Pharmacogenomics :

It is the study of different parameters (disposition, targets ) arised due to genetic variations in an invidual. It is the study of— The inherited variations in genes that control the body’s response to drugs. These variations can be used to predict whether a patient will have a good or bad response to a drug, or no response at all. Pharmacogenetics The use of genomic methods to determine what causes variations in individual response to drug treatments Pharmacogenomics

Importance :

Adverse drug reactions account for over 2 million hospitalizations and 100,000 deaths annually in the U.S. Some promising medicines never come to market because they probably only work well on people with certain genotypes. Patients with different genetic variations may require different amounts of a drug to achieve the same effect. Drugs may be toxic in patients of one genotype and helpful to patients of another. Importance

Genetic variations ?:

Mutations A permanent , structural change in the DNA. Polymorphisms A common (>1%) variation in the sequence of DNA among individuals. Single Nucleotide Polymorphism (SNP) A common (>1%) single base variation in the DNA. or base substitution. b Deletions: A certain part is lost. ( abc-----ac ) c Insertions: A certain part is added . ( ac-----abc ) Genetic variations ?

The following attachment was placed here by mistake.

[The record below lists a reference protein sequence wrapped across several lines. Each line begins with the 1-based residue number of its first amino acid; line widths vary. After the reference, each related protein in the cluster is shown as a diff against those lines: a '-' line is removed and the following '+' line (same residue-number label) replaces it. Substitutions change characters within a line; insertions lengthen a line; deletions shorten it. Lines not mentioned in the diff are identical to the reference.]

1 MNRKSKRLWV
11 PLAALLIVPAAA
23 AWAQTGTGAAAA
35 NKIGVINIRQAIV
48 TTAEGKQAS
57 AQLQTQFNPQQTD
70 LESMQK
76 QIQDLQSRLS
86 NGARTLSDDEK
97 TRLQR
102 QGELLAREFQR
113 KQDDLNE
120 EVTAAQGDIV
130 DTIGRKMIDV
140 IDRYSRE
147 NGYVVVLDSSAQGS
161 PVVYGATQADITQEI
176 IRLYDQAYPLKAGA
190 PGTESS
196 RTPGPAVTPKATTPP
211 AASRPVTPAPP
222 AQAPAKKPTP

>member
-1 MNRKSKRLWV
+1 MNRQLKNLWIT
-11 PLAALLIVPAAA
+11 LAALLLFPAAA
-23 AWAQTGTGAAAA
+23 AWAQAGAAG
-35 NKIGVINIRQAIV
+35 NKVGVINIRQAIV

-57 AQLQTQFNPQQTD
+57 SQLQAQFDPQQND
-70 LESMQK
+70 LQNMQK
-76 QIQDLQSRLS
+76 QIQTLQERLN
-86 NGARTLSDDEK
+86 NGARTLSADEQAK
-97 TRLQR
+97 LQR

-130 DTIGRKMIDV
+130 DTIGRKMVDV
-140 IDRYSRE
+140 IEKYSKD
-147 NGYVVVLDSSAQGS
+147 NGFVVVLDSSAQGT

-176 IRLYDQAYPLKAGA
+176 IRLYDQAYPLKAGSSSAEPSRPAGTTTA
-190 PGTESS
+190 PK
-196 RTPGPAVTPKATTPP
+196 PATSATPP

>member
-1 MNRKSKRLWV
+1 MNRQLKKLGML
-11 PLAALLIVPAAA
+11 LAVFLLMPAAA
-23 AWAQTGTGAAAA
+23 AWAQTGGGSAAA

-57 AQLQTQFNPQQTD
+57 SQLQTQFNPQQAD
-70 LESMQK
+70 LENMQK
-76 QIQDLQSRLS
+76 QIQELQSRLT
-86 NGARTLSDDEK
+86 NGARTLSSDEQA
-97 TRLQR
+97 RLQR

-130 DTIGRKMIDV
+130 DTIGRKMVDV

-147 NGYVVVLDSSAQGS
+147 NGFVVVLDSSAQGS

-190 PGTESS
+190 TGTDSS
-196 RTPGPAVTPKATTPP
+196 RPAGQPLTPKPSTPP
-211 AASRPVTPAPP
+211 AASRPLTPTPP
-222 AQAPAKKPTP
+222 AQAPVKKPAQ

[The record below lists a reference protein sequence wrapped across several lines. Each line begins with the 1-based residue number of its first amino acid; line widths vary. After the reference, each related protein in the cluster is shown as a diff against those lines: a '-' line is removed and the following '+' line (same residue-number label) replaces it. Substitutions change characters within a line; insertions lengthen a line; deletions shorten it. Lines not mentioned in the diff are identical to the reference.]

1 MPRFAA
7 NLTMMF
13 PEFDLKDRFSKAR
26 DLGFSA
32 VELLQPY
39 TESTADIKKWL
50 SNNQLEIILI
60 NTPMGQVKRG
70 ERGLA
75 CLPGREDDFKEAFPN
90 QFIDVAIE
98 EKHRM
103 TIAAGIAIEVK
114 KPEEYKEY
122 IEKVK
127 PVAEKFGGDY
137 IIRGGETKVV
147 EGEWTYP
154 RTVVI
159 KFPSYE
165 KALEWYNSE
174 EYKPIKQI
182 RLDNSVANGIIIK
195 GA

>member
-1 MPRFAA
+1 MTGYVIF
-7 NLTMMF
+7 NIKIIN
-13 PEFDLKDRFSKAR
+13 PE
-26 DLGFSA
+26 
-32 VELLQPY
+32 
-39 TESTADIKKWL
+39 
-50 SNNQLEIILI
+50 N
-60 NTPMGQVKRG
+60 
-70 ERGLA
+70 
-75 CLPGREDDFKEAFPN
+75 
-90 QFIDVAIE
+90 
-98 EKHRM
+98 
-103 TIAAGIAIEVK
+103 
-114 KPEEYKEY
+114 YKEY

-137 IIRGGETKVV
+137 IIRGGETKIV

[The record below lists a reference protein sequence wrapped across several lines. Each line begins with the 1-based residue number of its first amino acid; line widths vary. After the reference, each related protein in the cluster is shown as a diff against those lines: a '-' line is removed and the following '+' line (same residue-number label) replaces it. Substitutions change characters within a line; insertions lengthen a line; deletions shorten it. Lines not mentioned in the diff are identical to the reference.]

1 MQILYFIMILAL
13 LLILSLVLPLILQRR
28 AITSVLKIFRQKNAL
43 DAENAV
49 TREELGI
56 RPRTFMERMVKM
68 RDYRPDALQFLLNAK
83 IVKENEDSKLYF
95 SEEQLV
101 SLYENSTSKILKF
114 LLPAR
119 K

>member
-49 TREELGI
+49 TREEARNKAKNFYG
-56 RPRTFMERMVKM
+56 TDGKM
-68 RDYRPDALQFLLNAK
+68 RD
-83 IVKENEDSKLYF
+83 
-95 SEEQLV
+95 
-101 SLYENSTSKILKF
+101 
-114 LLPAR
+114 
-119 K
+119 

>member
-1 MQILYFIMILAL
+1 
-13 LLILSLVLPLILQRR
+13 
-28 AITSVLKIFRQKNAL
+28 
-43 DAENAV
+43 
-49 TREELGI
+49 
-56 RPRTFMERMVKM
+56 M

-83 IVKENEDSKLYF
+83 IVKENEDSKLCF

Single Nucleotide Polymorphism (SNP):

Single base variation in the DNA Single Nucleotide Polymorphism (SNP) Consequences Such a single nucleotide difference, which may not cause a change in amino acid sequence of a protein, may cause changes in the levels of its transcription or translation which could affect response to a pharmaceutical.

Proportion of Drugs Metabolized by CYP Enzymes :

Proportion of Drugs Metabolized by CYP Enzymes

Genetic polymorphisms influencing drug disposition :

Pharmacogenetics of phase I drug metabolism Eg : 1) CYP2D6 “CYP - cytochrome P450 “2” - family “D” - subfamily “6” - enzyme/gene Genetic polymorphisms influencing drug disposition

Debrisoquin :